The Pope, Civic Studies and Public Work

Civic studies is an emerging intellectual and civic movement focused on human agency and citizens as co-creators. As I argued recently civic studies shares with Pope Francis' climate encyclical and his recent speeches a strong emphasis on the problem of what Francis calls "the technocratic paradigm."
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Civic studies is an emerging intellectual and civic movement focused on human agency and citizens as co-creators. As I argued recently ("The Pope and Civic Studies") civic studies shares with Pope Francis' climate encyclical and his recent speeches a strong emphasis on the problem of what Francis calls "the technocratic paradigm."

Technocracy and its theory of knowledge, positivism -- the belief that value-free observers outside social and human contexts are the best creators of sound knowledge -- lead to control by detached elites claiming the mantle of science and technology, whether in government, economics, higher education, medicine, or race relations. Such control replaces relational cultures of dealing with human challenges with informational cultures. It results in the enormous concentrations of power described in the climate encyclical, Laudato Si'.''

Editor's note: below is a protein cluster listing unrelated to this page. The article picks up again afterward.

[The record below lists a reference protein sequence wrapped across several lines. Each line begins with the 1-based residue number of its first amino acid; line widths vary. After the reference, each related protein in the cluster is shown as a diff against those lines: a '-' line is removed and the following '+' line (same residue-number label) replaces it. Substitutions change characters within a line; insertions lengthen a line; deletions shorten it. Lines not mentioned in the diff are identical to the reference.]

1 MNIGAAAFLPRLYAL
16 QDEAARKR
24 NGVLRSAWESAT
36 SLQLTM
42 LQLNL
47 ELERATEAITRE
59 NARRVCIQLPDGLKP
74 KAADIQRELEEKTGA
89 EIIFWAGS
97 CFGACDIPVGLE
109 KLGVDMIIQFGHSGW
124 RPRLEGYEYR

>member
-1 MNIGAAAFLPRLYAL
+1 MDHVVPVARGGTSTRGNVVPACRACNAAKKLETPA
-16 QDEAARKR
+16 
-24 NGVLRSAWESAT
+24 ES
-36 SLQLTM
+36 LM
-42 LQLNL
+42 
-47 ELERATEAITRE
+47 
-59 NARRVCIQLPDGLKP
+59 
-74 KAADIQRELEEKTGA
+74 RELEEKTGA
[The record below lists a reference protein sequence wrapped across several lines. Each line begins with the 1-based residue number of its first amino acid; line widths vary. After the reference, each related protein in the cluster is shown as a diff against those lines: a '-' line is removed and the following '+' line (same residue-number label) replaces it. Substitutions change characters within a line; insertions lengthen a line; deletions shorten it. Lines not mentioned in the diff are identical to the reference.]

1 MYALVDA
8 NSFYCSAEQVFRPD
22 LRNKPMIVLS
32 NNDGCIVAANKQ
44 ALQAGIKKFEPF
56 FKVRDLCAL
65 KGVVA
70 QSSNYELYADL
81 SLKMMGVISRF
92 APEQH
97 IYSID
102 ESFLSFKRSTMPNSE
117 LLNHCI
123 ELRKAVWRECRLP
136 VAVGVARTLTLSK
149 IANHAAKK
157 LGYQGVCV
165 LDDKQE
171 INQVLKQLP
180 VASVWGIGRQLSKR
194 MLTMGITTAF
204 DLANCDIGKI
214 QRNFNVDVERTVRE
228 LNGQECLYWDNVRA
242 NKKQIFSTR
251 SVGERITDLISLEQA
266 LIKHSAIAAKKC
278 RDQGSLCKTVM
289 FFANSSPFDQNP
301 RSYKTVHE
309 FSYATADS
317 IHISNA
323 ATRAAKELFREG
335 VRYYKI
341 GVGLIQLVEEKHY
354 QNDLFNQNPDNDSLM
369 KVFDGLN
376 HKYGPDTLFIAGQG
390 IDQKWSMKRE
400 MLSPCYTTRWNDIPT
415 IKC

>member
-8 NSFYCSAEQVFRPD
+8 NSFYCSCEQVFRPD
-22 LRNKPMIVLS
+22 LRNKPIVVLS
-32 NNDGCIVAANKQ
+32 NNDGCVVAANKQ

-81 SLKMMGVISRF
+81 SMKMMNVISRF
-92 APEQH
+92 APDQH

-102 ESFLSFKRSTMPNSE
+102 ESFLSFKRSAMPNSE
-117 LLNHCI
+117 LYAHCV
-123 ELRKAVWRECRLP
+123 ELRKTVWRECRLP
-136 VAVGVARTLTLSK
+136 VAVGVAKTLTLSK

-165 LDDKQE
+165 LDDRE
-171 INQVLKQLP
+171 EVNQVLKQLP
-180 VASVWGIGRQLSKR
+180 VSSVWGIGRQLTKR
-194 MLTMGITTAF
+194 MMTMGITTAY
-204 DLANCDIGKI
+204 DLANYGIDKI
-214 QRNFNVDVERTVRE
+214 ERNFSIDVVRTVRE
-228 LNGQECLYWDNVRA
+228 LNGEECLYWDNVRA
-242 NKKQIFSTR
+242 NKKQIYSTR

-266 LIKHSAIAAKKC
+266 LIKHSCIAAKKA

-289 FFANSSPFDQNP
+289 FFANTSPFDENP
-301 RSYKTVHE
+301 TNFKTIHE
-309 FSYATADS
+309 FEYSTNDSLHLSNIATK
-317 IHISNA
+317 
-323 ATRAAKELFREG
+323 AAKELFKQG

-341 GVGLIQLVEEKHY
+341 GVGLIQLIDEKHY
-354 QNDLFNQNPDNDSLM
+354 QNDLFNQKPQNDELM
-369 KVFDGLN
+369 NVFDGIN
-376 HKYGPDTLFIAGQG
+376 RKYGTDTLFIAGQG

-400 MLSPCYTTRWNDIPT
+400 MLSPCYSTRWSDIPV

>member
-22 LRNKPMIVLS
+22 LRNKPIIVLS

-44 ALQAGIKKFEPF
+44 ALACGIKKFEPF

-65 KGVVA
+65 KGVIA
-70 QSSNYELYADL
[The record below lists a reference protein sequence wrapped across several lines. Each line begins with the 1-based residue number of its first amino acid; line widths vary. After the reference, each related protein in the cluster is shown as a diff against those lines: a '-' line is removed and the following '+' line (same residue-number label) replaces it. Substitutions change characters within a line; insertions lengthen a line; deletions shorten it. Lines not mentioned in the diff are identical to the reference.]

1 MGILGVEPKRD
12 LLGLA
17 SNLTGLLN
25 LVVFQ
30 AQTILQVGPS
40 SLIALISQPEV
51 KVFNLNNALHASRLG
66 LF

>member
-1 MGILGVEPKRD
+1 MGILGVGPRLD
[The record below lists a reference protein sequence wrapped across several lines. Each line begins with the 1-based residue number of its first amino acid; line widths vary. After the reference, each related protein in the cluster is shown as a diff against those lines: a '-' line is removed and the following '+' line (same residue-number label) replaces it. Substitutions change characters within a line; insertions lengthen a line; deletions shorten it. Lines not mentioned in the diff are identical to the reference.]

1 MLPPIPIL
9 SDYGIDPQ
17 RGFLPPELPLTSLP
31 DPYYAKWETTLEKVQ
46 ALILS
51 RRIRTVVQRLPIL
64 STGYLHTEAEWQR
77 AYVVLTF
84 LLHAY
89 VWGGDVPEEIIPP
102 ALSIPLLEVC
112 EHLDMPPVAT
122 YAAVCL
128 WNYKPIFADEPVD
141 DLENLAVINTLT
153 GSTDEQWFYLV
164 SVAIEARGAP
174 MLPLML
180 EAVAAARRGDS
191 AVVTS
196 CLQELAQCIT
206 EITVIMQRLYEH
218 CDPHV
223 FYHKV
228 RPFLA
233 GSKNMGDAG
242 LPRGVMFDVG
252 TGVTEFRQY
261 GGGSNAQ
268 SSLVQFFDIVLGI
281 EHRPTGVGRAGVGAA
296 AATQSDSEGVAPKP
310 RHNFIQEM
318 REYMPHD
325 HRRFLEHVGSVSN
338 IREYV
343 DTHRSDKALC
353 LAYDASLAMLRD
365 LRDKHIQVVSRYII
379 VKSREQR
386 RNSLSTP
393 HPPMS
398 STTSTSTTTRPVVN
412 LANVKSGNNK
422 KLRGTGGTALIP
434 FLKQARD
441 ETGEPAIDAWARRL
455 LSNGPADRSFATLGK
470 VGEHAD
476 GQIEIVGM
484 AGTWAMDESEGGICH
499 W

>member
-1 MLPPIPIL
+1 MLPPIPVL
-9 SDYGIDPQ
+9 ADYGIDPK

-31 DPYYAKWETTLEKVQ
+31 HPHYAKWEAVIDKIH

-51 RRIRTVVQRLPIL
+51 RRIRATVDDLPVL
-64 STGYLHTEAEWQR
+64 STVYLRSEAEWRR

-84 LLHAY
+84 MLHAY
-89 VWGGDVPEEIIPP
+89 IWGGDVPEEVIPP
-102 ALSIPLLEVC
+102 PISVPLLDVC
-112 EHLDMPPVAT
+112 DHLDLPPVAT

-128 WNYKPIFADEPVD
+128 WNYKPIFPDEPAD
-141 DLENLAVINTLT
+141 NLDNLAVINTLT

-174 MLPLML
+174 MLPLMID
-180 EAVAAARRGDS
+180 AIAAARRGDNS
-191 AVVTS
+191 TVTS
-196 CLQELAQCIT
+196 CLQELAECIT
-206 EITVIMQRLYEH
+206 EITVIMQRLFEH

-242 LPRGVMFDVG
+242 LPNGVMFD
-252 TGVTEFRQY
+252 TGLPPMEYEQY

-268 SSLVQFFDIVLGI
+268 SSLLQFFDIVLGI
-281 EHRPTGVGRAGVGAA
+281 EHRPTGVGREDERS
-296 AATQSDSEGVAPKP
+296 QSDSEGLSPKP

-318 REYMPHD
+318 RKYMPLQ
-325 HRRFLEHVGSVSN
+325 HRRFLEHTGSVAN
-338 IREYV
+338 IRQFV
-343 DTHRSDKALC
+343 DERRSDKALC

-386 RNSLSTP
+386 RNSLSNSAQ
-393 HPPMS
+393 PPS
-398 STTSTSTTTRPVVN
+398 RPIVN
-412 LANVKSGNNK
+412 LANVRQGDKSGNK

There is also a difference between the pope and civic studies on what can be public work, work by a mix of people who create shared civic resources.